Archive for May 2012

New Kindle ebook - How Canada Won the Great War

I have released my first nonfiction military history ebook based on a WWI film project I worked on a couple years back in Canada. We are coming up on the hundredth anniversary of the start of the Great War and this story like most of the others I have done is largely an untold one.


For nearly 100 years Canada's role in ending WWI sooner than anyone thought possible has gone largely unrecognized. The Canadian Corp led by citizen soldier, Arthur Currie, became the premiere fighting force on the Western Front. The fact that Canada was not yet a formalized nation but a Dominion at the close of the war may be the reason for the absence of recognition yet the record of the Canadian WWI military accomplishments is irrefutable.

Canadian soldiers unlike British "city boys" hailed from hard scrabble farms and logging camps. Their natural survival and hunting instincts were exactly what the Great War required.         

Watch the "Book Trailer" for the project below.

Posted by Robert Child

Filming at the Battle of Princeton on Memorial Day

Don Troian's - Washington at the Battle of Princeton 1777
This coming Memorial Day weekend, May 25-27 the production I am directing, America's First D-day: Washington Crossing has been granted permission to film at the first ever Battle of Princeton Reenactment held on the actual grounds of the historic Revolutionary War battle in Princeton, NJ. We will have "embedded cameramen" to catch the close-up action as both the British and American armies clash. And our own, John Koopman who portrays General George Washington in our film and who also posed for the painting featured Don Troiani - Washington at the Battle of Princeton 1777 will be leading the patriots into battle.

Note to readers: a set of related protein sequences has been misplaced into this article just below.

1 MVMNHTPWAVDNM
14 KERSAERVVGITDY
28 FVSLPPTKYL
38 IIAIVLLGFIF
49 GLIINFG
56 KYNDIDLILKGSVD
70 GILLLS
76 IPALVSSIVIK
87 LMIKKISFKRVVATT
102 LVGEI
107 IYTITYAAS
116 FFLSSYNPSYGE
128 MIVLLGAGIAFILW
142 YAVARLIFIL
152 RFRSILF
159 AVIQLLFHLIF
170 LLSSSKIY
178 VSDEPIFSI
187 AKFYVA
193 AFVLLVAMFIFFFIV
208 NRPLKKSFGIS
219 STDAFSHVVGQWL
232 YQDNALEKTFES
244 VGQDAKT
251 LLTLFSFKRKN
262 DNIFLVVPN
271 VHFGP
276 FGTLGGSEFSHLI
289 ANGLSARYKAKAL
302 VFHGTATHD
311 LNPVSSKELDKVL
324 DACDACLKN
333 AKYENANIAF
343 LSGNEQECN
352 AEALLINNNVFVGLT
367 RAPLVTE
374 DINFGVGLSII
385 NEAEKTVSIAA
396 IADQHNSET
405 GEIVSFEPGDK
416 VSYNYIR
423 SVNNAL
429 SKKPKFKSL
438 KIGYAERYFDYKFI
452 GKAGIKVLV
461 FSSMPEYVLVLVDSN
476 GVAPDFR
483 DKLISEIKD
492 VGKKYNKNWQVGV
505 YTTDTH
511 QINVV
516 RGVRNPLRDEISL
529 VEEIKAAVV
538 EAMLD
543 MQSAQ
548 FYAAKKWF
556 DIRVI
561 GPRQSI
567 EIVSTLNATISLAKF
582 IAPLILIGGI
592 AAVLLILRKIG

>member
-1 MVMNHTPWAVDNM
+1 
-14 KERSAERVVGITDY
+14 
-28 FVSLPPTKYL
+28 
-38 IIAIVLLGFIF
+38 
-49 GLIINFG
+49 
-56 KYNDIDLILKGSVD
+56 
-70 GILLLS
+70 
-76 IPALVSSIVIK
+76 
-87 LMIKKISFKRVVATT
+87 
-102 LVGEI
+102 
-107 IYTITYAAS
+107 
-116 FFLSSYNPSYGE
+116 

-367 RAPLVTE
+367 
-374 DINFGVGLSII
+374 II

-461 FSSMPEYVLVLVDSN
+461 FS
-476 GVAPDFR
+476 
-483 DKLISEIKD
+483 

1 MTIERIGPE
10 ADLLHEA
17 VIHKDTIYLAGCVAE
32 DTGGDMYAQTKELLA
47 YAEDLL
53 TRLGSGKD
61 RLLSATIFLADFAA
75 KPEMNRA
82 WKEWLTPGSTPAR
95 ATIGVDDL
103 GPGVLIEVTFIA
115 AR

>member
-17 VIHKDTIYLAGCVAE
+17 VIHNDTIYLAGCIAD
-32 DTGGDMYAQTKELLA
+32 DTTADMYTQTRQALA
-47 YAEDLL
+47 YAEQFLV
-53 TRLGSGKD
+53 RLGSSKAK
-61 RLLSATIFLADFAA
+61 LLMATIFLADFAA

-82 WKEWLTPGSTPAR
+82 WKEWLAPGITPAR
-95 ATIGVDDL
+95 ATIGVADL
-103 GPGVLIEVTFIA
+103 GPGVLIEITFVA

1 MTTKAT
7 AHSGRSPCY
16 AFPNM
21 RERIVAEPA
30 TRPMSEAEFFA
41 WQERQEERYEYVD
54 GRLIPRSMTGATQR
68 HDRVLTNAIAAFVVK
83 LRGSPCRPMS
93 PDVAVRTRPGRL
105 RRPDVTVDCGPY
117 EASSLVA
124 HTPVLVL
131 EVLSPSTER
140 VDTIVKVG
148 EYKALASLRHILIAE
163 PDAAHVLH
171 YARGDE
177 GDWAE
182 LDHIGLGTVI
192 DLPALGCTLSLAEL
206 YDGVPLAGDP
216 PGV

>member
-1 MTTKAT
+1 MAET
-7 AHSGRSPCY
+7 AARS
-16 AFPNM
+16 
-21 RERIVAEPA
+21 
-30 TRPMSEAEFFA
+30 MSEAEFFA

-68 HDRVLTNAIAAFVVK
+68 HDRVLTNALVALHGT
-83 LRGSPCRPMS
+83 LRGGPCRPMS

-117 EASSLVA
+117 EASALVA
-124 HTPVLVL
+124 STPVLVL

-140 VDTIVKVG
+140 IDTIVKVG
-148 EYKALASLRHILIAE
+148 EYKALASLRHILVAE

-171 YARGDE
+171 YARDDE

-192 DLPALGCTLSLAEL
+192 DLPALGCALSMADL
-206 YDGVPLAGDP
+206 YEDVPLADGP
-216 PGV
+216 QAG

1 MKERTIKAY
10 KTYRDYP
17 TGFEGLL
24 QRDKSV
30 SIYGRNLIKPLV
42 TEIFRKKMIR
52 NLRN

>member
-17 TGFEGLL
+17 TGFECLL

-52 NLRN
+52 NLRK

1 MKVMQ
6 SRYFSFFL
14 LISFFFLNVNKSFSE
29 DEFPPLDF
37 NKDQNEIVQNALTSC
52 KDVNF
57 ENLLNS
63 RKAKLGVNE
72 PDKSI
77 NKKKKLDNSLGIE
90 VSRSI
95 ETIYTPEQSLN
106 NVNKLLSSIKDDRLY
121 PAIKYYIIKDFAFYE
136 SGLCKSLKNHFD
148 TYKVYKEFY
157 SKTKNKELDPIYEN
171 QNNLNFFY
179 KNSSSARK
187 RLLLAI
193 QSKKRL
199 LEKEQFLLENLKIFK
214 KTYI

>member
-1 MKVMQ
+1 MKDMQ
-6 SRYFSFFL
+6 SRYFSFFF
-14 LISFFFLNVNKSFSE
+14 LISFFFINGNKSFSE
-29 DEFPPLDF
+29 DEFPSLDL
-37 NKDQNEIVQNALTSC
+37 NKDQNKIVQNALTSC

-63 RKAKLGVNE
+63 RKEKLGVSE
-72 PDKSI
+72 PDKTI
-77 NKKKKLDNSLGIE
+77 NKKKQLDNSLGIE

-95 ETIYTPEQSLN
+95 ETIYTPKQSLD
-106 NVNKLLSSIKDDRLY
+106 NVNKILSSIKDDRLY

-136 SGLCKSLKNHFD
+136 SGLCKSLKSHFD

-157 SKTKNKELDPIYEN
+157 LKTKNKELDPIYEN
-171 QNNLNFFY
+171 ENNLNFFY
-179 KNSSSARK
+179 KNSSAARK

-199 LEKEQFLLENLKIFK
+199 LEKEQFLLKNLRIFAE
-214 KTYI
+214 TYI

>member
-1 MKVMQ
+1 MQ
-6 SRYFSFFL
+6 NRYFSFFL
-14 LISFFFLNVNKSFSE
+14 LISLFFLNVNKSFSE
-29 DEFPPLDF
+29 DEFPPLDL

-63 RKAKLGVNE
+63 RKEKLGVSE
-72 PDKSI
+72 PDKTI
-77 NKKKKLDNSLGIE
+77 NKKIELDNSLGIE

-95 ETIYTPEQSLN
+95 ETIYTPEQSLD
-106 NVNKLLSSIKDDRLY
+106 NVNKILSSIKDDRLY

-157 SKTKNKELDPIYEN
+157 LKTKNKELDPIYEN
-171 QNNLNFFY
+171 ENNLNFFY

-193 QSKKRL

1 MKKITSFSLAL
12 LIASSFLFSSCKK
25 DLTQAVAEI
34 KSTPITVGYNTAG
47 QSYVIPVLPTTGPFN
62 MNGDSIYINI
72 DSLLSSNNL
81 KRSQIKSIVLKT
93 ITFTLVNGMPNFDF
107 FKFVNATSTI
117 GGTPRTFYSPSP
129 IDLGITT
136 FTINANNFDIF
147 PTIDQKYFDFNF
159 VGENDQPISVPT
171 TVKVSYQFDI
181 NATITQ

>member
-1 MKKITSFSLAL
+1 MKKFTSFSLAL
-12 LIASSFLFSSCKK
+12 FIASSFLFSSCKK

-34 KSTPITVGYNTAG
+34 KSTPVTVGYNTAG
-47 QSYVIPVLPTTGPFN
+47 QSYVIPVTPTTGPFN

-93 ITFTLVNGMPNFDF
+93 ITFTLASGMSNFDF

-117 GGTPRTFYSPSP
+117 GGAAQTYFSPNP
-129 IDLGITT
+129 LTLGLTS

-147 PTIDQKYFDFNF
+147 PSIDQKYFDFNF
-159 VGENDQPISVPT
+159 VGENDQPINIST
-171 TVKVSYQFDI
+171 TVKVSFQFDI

Early on the morning of January 3, 1777, British and American forces clashed in the fields of brothers William and Thomas Clarke in the final major battle of the Trenton-Princeton Campaign. For 45 minutes, charges and counter-charges ebbed and flowed between the two farm houses, only one of which (the Thomas Clarke House) still survives. By 9 AM, the major fighting was over, though sporadic skirmishes continued all the way to Nassau Hall. Princeton Battlefield State Park preserves a portion of the core battlefield, providing visitors with the opportunity to see the spot where one of the pivotal engagements of the American Revolution occurred.

Reenactors portraying Revolutionary War British, American, and German soldiers, including both infantry and cavalry, will be site on Saturday and Sunday of Memorial Day weekend. The weekend's events will feature reenactments of the 1777 battle at 2 pm each afternoon along with demonstration of eighteenth-century military drill and opportunities to visit with General George Washington and British Lieutenant-Colonel Charles Mawhood.

The event is sponsored by The Princeton Battlefield Society.  More information.

Posted by Robert Child

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